Betta Splendens

Common Names: Siamese Fighting Fish, Betta

Order: Percomorphi

Sub Order: Anabantoidea

Betta splendens is an anabantoid fish, which means it has a labyrinth organ which it uses to obtain extra oxygen from the surface of the water. This fish originally comes from Thailand (and Cambodia) living in rice paddies and slow moving water. Temperature ranges for these fish are 70-85F. A pH of 6-8 is best for these fish. Average size is about 2½-3". Males can usually be told by the long flowing finnage, unless you have a wild-type male. Sometimes the female shows her breeding tube all the time.

This fish I bought already at full size. I had the male for a month before I bought a female for him. She was not ready to breed immediately so I conditioned her for two weeks on bloodworms and a high quality flake food. I left the male in a small bowl near this tank. He always flared his fins the instant she came into view. I figured that this was a good sign. I put him in a 5 gallon tank with some hornwort and a fake brick . I only had it half full. When the female was ready I put her in the 5 gallon also. The male immediately began to chase her around the tank. He began to beat her up. So I moved the filter away from the tank walls to give her extra hiding places. The male built a huge bubble nest approximately 4 inches across. For two weeks I watched the female get more and more beat up. One day I was going to remove her from the tank when I got home from work. As soon as I got home, they were spawning right in front of my eyes. The male would circle the female until they were positioned properly, and then he curled himself right around her. The female would release approximately 8-12 eggs each time. She would be in a daze for several seconds and as soon as she got out of it, she would eat any falling eggs the male missed. The spawning lasted for several hours after which I removed the female. The eggs were taken care by the male very diligently. He would check the bottom constantly for fallen eggs. The book said the eggs would hatch in about 48 hours at 80, but mine hatched several hours earlier than this. The male took good care of the fry also, blowing them back into his nest (which by now was only big enough for just the fry). I left the male in the tank with the fry for several weeks. The fry were fed liquid fry food for two weeks and than were given dry food and occasional brine shrimp feedings.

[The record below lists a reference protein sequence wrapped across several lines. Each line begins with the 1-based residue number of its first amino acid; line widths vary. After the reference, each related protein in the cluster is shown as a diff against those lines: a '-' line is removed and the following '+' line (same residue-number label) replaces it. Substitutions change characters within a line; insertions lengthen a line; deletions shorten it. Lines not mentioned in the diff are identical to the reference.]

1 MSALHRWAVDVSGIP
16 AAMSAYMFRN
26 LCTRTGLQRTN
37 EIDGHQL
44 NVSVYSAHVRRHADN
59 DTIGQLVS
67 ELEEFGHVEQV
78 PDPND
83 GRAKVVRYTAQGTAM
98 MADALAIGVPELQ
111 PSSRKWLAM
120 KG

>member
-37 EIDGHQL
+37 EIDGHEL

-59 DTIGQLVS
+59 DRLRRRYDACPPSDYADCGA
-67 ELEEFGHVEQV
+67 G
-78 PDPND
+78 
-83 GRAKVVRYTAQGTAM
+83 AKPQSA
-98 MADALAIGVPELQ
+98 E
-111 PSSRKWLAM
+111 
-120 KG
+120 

© Copyright 1999-2003 Lisa Boorman
All Rights Reserved

Suggested Reading:

Baensch Aquarium Atlas by Dr. Rüdiger Riehl & Hans A. Baensch

A Fishkeeper's Guide to Fish Breeding by Chris Dr Andrews

An Illustrated Encyclopedia of Aquarium Fish by Gina Sandford

Aqualog: all Labyrinths (Bettas, Gouramis, Snakeheads, Nandids) by Frank Schaefer

Beginner's Guide to Bettas by W. L. Whitern

Bettas, Gouramis and Other Anabantoids by Jorg Vierke

To see more references on anabantids:

Anabantid Book List

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